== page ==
16. WHY!?! Why does such an exciting and fast-paced story -- perhaps John Peel's MOST exciting & fast paced genre writing ever -- have to be lumbered with dull, cardboard charactersd an agenda designed to smugly re-write the impact of the far superior "Remembrance of the Daleks" out of Doctor Who continuity? ARGH!!!Let's thank the recent time war for providing us an excuse to enjoy this novel's more positive aspects, while being able to ditch its preposterous story agenda with a clear conscience [...]

    17. The Daleks are trotted out for their first original story to be published since the demise of the tv series and reading this book it's a shame that the perambulating pepper-pots weren't left to rust in peace. The prologue describes a full scale Dalek planetary assault, with all different types of battle Daleks in conflict with a Thal army - it's good stuff. Unfortunately every prologue precedes a book and this book is poor indeed. The characterizations are clumsier than usual and the narrative o [...]

    18. I had very mixed feelings about this one.I like many didn't like the retcon approach but I understand the need for it to fix perceived continuity issues. However I did love the political manipulation of the Daleks. it was nice to see a side other then simply Exterminate! Additionally the Thals were great. I loved the idea that after there pacifist loving life style how the Doctor is to blame for them becoming a militaristic society dedicated from birth with one sole purpose,to exterminate the Da [...]

    19. The Eighth Doctor and Sam get caught in the middle when Dalek politics errupts into civil war. Do they side with the faction lead by Davros, the one lead by the new Dalek Emperor or stay in the middle and try to keep both sides from dragging the rest of the galaxy into this battle?One of the better Eighth Doctor books as it reads like a really good episode of the TV show, rather than trying so hard to be dark and clever.Even Sam, one of my least favorite companions, is well written and interesti [...]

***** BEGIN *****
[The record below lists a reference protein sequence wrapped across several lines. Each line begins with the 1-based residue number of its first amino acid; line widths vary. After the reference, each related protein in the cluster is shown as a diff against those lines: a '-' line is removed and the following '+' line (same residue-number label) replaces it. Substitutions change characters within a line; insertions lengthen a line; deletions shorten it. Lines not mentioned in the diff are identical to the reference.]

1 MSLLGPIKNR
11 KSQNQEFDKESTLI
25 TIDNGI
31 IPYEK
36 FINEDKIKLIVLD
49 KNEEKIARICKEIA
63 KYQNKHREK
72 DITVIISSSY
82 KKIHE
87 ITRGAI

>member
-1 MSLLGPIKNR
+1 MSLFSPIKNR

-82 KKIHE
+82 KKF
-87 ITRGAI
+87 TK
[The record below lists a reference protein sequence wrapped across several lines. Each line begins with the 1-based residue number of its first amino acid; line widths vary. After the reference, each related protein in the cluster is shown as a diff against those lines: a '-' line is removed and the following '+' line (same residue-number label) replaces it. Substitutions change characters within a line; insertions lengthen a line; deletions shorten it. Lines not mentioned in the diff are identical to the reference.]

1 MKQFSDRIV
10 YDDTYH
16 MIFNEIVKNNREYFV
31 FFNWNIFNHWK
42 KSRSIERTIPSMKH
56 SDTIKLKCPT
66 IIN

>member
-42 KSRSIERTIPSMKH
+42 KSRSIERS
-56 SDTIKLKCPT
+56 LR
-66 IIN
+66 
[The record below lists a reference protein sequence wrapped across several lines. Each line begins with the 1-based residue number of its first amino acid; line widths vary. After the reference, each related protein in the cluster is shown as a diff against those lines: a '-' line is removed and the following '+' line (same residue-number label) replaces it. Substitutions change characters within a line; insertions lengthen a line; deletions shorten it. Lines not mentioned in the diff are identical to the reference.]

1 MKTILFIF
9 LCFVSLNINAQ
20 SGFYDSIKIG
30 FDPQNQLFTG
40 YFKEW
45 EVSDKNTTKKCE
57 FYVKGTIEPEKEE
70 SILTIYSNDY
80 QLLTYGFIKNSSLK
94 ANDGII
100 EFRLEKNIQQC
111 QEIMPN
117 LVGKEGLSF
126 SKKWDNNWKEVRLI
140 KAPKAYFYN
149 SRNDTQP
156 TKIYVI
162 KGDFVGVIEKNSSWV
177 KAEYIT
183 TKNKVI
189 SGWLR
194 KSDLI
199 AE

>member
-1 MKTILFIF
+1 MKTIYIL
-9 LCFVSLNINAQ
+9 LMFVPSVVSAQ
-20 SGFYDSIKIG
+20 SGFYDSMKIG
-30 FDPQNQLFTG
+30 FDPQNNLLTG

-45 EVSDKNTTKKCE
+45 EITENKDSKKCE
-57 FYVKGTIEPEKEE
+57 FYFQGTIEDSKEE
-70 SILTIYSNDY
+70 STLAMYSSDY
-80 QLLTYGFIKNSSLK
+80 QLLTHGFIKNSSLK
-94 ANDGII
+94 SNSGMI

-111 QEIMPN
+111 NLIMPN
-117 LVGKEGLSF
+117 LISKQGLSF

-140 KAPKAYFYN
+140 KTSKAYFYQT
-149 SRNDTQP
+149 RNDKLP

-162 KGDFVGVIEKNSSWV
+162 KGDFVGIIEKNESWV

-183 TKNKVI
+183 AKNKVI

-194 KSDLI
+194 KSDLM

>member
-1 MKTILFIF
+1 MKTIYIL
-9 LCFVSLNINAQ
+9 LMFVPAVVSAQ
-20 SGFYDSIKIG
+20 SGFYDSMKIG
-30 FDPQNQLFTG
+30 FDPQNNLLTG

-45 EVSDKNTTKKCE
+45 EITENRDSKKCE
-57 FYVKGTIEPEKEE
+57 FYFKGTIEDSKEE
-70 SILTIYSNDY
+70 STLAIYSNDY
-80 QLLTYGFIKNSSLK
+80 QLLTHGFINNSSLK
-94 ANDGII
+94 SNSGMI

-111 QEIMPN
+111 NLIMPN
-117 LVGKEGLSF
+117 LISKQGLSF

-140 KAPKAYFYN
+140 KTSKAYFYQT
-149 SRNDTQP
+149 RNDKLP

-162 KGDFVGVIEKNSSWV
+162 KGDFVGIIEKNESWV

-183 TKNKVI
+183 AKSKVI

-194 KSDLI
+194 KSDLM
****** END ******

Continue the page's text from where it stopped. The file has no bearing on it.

20. This one was the most like an actual episode of classic Who out of all so far. A cool finish to the R's of the Daleks. The story itself played out like something Heinlein would have written. The Supreme Dalek didn't impress me as a villain.It wasn't as violent as Vampire Science, The Bodysnatchers or Genocide, in terms of violence described against humans. So far, the Eighth Doctor novels have a very gory motif.

    21. The characters seemed flat; even the Doctor wasn't written in a particularly interesting manner. The POV changed far too often, and the interludes only drew the reader further away from the main plot. Yes, Daleks kill people all over space and time. There was no reason to keep showing it, since it never tied back in to the plot. Sam in particular came over as wooden. The only bit of character she displayed was being jealous of the Doctor, and that in itself was annoying and unnecessary.

    22. I enjoyed it. I really did, Sam and the Doctor were great. The supporting characters were great. I loved how everything tied back to previous episodes. Then again, I'm a sucker for wibbly-wobbly-timey-wimey (and not a single regret for using that phrase!).Loved the political conflict between the Daleks. Fascinating.I didn't care much for the intro, though. I found it hard to push through and get to the good stuff.

    23. Sometimes I believe that must be an ongoing challenge between any Doctor Who writer who gets to pen a Dalek story to see just how convoluted they can twist the Dalek/Thal continuity. And I was greatly disappointed by the Movellan cop-out. That strikes me as a poor choice on behalf of the author in an attempt to explain his rearrangement of Davros history. Honestly, Davros bores me.

    24. Slow in the beginning but turned out to be a REALLY good Dalek story. I still am having a problem liking this 17 yr old companion who is jealous of every female the Doctor comes in contact with.

    25. Eighth Doctor and his companion are inadvertently picked up by a garbage scow collecting debris from a battle between the Thalls and the Daleks. Faced with the consequences of his interactions with the Thalls, the Doctor inadvertently helps the Supreme Dalek with his plans for civil war.

    26. Echoes of and repercussions from Remembrance Of The DaleksHatred and bloodshed in equal amounts and some fantastic writing, everything the best Dalek stories bring to the whoniverse not to mention the Thals back in force!

    27. The Doctor meets the Daleks again, and things are not what they appear to be.This is like a history lesson about the daleks, and then turns it all on its head. It's a fun enough plot with lots of action. A good read.

    28. A very early EDA, and you can tell that they haven't really figured out the Eighth Doctor's character yet. Not one of the better one's I've read - fine, but very plot-by-rote. Sam is as dull as ever. But mostly it just suffers from Complete Lack Of Fitz.